Here’s an excerpt from a McKinsey Quarterly article titled: “Why leadership development programs fail.”“Becoming a more effective leader often requires changing behavior. But although most companies recognize that this also means adjusting underlying mind-sets, too often these organizations are reluctant to address the root causes of why leaders act the way they do. Doing so can be uncomfortable for participants, program trainers, mentors and bosses, but if there isn’t a significant degree of discomfort, the chances are that the behavior won’t change.”That’s right.1. Change is usually uncomfortable.2. All change starts with YOU––the leader. This means taking a good look in the mirror.3. Looking in that mirror might be the most uncomfortable thing you’ll ever do. I’m not just talking about correcting a bad behavior either. It’s uncomfortable to change the status quo, especially when you think it’s working––or when you don’t realize that it isn’t.As a leader you’re an agent for transformation. It’s your responsibility to take individuals and transform their efforts into a collaborative force for success. The most effective way to transform others is to lead by example- to model the behavior and level of performance you expect, and hope inspire in others.Embrace that mirror and become comfortable with being uncomfortable. You can’t change without discomfort- not yourself and certainly not others. It takes courage. A big part of the problem is our natural aversion to pain and discomfort. This is a hard-wired survival mechanism and it works great when we touch a hot stove or eat something that makes us sick. The bad news is this aversion to discomfort can also prevent you from straying from your cave to hunt for food when it’s cold outside––and it can keep you from growing as a person and as a leader.The status quo sucks!Seriously- you didn’t get where you are by clinging to the past––not if you’re a genuine leader. If you want truly inspire and lead others, you’ve got to keep learning, growing and moving forward. You’ve got to embrace the continual process of self-improvement.“Perfection is not a destination- it’s a never-ending process!”In The Sensei Leader I wrote:“When you truly lead by example, you are always engaged in the natural cycle of transformation. This cycle is as critical to an organization as it is to an individual. The leader’s role is to engage others in that process.”You know in your heart as well as your mind that your organization’s success depends on continual growth, development and innovation. You need and expect your people to learn, grow and develop. You expect them to change, adapt to change and embrace change.You’ve got to start with you!McKinsey continues…“Identifying some of the deepest, ‘below the surface’ thoughts, feelings, assumptions and beliefs is usually a precondition of behavioral change- one too often shirked in development programs.”Not in mine! We hold up the mirror and expect you to take a good look.The purpose of my workshops is to identify the human qualities and interpersonal strategies that help you become a more effective leader and finding out exactly where you need to build some muscles. You’ve got to be willing to take a good look in the mirror and you’ve got to be willing to embrace the discomfort of training to improve.One more thought from the McKinsey article:“Just as a coach would view an athlete’s muscle pain as a proper response to training, leaders who are stretching themselves should also feel some discomfort as they struggle to reach new levels of leadership performance.”Effective training is sometimes painful and even frustrating. When it gets frustrating, lean on this bit of wisdom we share in the dojo:“Frustration is the well from which all wisdom springs.”And when it gets painful, take a little dose of Hemingway:“The world breaks everyone, and afterward, some are strong at the broken places.”We call those people……leaders. Vision: To promote … Web: TheSenseiLeader.com Details 19SHARESShareShareSharePrintMailGooglePinterestDiggRedditStumbleuponDeliciousBufferTumblr,Jim Bouchard “THE SENSEI LEADER is not just another leadership development program. It is a movement.”Our programs support this movement and help us fulfill our vision and mission…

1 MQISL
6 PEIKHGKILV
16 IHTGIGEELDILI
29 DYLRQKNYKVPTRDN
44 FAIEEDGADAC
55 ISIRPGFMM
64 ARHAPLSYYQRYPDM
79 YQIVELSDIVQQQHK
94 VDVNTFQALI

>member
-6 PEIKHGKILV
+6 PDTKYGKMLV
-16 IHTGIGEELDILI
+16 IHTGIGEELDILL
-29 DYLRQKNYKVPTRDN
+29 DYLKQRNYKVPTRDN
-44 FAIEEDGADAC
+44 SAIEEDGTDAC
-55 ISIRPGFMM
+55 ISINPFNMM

continue reading » 12SHARESShareShareSharePrintMailGooglePinterestDiggRedditStumbleuponDeliciousBufferTumblr House Republican leaders on Thursday introduced their tax reform bill, which, as urged by NAFCU, leaves the credit union tax exemption intact. NAFCU is examining the bill for any additional impacts on credit unions.“NAFCU thanks House Republican leaders for continuing to recognize the economic value the credit union tax exemption provides to the U.S. economy and American consumers,” said NAFCU President and CEO Dan Berger. “We’re staying in close contact with lawmakers in both the House and Senate – especially those on the House Ways and Means Committee and Senate Finance Committee – to ensure the preservation of credit unions’ tax exemption and to look out for credit union interests as this process continues to unfold.”The House Ways and Means Committee is scheduled to mark up the bill, the Tax Cuts and Jobs Act (H.R. 1), next week.The bill preserves the mortgage-interest deduction with a cap of $500,000 for newly purchased homes (grandfathering in existing homes), maintains state and local property tax deductions up to $10,000 and keeps the 401(k) retirement account intact. NAFCU is reviewing the bill for any potential changes to the unrelated business income tax (UBIT). The bill does propose making tax changes to executive compensation at tax-exempt organizations. It also proposes some Subchapter S tax relief, although it would fully eliminate the tax deduction for FDIC premiums for institutions with more than $50 billion in assets.